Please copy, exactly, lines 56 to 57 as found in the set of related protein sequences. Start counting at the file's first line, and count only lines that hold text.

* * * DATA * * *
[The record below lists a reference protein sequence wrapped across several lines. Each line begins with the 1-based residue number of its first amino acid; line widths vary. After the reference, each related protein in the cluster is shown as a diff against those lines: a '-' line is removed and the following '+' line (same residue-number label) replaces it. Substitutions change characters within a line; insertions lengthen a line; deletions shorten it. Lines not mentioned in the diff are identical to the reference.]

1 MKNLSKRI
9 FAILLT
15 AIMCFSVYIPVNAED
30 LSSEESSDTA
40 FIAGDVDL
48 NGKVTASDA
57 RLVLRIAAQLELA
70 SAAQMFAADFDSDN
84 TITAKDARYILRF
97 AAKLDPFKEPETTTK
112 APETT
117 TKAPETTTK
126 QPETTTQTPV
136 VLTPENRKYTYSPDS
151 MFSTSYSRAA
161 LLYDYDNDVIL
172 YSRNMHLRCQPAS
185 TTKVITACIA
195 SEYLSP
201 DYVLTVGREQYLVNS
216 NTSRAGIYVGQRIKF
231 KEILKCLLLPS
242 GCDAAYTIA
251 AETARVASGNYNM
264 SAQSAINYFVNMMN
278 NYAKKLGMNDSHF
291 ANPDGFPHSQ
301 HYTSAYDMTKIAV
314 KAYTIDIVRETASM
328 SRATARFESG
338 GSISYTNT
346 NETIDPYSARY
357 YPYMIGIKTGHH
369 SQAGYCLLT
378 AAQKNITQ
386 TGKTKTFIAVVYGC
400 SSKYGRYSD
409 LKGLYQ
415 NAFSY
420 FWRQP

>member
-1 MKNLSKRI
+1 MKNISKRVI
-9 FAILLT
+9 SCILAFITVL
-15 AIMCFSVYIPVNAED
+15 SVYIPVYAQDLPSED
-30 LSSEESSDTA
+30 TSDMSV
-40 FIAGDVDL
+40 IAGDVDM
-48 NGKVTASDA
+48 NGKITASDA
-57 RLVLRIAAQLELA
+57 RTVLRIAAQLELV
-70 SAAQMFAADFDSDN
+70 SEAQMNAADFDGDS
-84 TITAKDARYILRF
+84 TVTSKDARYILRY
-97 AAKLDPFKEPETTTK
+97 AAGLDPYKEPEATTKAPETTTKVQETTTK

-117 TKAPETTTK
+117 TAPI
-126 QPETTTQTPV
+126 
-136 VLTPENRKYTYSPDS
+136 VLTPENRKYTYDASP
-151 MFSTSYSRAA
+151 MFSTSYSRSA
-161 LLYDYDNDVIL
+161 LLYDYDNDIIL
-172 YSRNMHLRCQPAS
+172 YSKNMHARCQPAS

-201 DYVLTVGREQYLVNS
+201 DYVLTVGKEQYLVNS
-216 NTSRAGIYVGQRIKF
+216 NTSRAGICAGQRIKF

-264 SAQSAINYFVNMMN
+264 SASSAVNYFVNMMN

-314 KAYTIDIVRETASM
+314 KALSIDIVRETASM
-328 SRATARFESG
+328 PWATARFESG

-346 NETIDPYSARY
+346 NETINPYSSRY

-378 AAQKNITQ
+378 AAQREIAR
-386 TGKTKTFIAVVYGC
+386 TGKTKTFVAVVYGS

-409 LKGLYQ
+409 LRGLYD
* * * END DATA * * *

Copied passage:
+57 RTVLRIAAQLELV
-70 SAAQMFAADFDSDN